It is for us, then, that dawn breaks.

We are the ones with our eyes fixed on the sky, who know that our greatest fears are not always unfounded and are peering through them to find a new star. We know the allure of apathy and absenteeism and can also testify to that pump of energy and faith that is a brief gift, completely unmanufactured by our own will or effort–simply a lifeline until the next calm can be found. We are the ones who grip another’s hand harder than we have had to before, who have come to readily admit our limitations because the lie of carrying them alone and quietly has been shattered by reality. We have come to the end of ourselves and found that He embraces that journey and frees us to our need. We are the ones less convinced than ever of worldly frameworks of health and happiness.

Just as there was no place for them, the immaculate conception, in the inn, things have probably passed that we had no room for–in our psyche, our emotional muscles, our schedules, our faith. We had no constructs to get through the time with, to lead us in the nights. We look up with empty hands, feeling unsheltered and oh so tired.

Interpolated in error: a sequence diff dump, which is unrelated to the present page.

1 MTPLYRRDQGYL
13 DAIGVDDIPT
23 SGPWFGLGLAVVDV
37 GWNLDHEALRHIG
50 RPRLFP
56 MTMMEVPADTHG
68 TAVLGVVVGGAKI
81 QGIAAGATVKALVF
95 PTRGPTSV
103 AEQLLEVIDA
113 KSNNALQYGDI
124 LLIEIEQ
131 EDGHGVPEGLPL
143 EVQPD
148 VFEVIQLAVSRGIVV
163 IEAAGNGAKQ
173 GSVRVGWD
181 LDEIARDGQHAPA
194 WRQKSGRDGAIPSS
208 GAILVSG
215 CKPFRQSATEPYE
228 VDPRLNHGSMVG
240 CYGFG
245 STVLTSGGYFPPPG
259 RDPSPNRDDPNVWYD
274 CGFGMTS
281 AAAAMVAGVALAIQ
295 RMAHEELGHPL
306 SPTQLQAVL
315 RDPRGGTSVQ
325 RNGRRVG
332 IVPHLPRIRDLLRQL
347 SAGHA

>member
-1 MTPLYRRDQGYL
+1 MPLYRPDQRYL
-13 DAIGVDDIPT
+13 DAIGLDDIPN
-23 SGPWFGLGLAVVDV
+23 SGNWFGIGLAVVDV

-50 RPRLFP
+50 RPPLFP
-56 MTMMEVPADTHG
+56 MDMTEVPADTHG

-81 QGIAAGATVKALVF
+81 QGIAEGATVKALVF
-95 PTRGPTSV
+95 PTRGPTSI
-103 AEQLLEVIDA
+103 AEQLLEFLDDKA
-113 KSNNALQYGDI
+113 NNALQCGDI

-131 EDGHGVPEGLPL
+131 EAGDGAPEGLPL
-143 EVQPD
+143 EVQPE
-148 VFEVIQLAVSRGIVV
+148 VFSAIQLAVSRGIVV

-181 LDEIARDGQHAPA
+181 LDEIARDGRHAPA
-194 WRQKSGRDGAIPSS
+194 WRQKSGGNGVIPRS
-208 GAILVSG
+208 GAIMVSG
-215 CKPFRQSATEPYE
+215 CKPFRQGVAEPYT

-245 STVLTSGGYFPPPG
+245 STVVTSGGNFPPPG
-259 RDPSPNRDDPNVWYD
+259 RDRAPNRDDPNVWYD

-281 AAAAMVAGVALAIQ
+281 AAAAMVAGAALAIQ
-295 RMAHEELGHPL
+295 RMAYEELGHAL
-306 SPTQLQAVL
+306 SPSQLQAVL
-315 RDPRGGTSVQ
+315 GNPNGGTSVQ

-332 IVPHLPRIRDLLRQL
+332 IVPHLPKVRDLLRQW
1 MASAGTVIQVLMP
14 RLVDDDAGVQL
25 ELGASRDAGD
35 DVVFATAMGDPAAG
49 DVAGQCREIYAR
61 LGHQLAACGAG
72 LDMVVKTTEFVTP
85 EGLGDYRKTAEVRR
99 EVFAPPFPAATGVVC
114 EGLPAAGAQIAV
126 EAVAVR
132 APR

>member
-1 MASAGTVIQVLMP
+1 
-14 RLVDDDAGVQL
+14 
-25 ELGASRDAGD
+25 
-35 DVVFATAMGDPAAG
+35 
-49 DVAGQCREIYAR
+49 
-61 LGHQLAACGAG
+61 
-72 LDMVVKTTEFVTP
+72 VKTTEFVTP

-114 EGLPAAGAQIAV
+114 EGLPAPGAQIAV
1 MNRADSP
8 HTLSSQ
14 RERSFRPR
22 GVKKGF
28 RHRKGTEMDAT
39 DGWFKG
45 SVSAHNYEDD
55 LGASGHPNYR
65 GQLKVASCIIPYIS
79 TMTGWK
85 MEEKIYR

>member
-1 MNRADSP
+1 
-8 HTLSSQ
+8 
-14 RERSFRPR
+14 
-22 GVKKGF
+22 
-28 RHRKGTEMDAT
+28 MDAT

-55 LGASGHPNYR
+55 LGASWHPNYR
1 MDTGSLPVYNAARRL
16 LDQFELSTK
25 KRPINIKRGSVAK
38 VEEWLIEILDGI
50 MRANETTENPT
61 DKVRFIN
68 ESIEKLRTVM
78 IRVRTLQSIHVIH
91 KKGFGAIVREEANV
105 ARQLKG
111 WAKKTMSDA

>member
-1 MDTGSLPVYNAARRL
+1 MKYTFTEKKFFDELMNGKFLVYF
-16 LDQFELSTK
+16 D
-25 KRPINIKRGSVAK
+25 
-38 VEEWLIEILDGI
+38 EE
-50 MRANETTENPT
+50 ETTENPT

I am praying, leaning, holding my breath–that this advent would welcome the dawn of redeeming grace we sing about and for which we search. In the silent nights that haunt us, in the stables of disappointment. Not of a deus ex machine hero tale that dismisses what has happened but a step in each narrative towards resolution. A creeping towards the Prince of Peace. A filter, a blanket, over and under and through the darkness.

That would be peace. That would be a small way to add an ornament to the assorted memories of the year, a bridge to the unfinished ballads. That is the Christmas we need–not high-gloss but deep footing. We need to know that “those who dwelt in deep, intense darkness, on them the light shone”–in exile, in disobedience, in famine, in suffering. In birth and new life.

…because of the tender mercy of our God, whereby the sunrise shall visit us…

to give light to those who sit in darkness and in the shadow of death, 

to guide our feet into the way of peace.

Luke 1:78-79